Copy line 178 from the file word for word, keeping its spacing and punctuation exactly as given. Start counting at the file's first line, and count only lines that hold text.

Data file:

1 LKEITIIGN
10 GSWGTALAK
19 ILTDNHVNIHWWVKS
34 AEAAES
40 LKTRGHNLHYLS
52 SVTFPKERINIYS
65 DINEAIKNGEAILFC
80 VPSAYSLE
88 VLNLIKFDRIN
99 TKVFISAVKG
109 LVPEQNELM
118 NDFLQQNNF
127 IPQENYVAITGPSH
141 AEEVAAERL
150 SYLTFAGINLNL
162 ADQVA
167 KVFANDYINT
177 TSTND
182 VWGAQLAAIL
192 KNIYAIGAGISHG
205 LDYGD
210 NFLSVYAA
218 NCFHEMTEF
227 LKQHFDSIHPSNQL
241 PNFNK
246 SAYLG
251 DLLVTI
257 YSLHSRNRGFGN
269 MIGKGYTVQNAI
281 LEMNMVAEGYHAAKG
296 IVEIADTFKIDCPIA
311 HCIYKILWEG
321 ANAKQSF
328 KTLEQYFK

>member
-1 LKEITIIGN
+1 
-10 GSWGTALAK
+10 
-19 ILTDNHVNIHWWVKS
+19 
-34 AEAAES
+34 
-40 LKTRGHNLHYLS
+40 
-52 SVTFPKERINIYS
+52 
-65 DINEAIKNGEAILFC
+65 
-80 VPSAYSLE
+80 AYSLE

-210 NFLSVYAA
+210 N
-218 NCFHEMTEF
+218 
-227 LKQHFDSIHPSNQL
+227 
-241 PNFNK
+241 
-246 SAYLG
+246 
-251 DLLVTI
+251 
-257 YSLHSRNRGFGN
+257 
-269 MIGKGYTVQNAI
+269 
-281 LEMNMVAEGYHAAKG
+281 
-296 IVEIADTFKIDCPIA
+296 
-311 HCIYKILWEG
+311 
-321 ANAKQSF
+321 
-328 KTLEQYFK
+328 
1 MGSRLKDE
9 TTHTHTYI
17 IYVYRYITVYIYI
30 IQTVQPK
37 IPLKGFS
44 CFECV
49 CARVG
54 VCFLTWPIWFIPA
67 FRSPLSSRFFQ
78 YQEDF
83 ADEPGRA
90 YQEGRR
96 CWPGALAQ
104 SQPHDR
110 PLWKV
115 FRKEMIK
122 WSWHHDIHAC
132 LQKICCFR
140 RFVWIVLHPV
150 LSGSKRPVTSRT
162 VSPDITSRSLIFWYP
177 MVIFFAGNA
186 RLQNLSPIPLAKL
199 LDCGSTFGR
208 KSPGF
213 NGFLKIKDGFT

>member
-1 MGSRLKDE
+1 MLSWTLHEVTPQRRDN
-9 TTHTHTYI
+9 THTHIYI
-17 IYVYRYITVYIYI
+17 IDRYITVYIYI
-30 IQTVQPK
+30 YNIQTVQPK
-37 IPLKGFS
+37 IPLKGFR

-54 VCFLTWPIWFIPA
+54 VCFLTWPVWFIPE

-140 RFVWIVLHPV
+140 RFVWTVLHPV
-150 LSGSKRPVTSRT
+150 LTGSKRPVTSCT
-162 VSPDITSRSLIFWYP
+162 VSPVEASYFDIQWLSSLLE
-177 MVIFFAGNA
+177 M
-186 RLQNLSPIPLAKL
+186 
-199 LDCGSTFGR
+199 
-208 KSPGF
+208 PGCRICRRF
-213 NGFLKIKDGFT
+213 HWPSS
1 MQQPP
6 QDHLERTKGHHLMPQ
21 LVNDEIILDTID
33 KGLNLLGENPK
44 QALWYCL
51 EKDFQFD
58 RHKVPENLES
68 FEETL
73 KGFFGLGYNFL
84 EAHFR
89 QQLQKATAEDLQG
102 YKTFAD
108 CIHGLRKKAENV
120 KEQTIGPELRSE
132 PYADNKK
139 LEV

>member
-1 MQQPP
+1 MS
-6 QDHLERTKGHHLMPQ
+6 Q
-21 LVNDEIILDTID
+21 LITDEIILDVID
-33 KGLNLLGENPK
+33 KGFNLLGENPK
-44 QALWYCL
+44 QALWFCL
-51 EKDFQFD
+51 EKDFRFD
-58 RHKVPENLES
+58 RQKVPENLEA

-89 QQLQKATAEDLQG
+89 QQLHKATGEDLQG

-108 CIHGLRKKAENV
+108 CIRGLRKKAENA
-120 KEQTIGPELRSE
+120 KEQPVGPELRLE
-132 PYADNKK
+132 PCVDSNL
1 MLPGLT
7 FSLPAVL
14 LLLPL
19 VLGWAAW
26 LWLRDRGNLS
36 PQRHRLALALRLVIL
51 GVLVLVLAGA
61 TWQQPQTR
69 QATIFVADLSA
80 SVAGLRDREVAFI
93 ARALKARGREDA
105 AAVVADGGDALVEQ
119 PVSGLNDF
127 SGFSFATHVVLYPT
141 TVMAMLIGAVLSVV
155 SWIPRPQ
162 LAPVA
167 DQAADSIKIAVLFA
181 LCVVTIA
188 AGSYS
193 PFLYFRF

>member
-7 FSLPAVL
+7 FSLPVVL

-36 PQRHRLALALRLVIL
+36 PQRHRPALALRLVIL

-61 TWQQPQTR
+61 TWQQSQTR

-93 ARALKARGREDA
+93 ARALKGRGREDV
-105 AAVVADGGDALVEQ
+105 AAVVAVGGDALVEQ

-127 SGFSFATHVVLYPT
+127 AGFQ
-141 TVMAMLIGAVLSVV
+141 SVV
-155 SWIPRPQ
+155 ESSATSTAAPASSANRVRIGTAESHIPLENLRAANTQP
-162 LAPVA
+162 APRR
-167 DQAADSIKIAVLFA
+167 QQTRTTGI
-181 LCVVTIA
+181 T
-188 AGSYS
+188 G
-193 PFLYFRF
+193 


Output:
51 GVLVLVLAGA